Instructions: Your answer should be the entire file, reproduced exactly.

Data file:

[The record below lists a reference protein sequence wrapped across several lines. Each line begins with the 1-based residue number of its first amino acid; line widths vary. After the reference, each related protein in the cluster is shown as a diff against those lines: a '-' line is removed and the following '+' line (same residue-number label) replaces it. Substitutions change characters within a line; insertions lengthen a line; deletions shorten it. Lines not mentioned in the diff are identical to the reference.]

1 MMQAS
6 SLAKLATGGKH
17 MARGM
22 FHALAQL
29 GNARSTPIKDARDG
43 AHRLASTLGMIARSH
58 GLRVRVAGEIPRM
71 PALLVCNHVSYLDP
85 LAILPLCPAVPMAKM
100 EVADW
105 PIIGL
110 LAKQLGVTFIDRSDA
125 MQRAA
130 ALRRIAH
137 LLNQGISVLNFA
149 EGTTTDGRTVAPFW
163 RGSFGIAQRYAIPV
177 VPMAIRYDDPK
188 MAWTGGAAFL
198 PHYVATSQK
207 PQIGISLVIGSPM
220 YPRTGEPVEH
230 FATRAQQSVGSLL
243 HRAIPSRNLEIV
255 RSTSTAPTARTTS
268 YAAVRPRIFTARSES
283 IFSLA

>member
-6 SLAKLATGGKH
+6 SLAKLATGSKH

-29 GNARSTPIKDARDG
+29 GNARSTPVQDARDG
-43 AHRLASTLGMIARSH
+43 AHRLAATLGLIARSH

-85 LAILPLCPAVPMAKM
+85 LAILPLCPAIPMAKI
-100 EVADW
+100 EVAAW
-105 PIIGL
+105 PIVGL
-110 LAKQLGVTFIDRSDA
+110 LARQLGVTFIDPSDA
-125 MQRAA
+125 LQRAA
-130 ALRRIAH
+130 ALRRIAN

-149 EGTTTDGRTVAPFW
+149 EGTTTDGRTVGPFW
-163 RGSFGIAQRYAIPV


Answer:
[The record below lists a reference protein sequence wrapped across several lines. Each line begins with the 1-based residue number of its first amino acid; line widths vary. After the reference, each related protein in the cluster is shown as a diff against those lines: a '-' line is removed and the following '+' line (same residue-number label) replaces it. Substitutions change characters within a line; insertions lengthen a line; deletions shorten it. Lines not mentioned in the diff are identical to the reference.]

1 MMQAS
6 SLAKLATGGKH
17 MARGM
22 FHALAQL
29 GNARSTPIKDARDG
43 AHRLASTLGMIARSH
58 GLRVRVAGEIPRM
71 PALLVCNHVSYLDP
85 LAILPLCPAVPMAKM
100 EVADW
105 PIIGL
110 LAKQLGVTFIDRSDA
125 MQRAA
130 ALRRIAH
137 LLNQGISVLNFA
149 EGTTTDGRTVAPFW
163 RGSFGIAQRYAIPV
177 VPMAIRYDDPK
188 MAWTGGAAFL
198 PHYVATSQK
207 PQIGISLVIGSPM
220 YPRTGEPVEH
230 FATRAQQSVGSLL
243 HRAIPSRNLEIV
255 RSTSTAPTARTTS
268 YAAVRPRIFTARSES
283 IFSLA

>member
-6 SLAKLATGGKH
+6 SLAKLATGSKH

-29 GNARSTPIKDARDG
+29 GNARSTPVQDARDG
-43 AHRLASTLGMIARSH
+43 AHRLAATLGLIARSH

-85 LAILPLCPAVPMAKM
+85 LAILPLCPAIPMAKI
-100 EVADW
+100 EVAAW
-105 PIIGL
+105 PIVGL
-110 LAKQLGVTFIDRSDA
+110 LARQLGVTFIDPSDA
-125 MQRAA
+125 LQRAA
-130 ALRRIAH
+130 ALRRIAN

-149 EGTTTDGRTVAPFW
+149 EGTTTDGRTVGPFW
-163 RGSFGIAQRYAIPV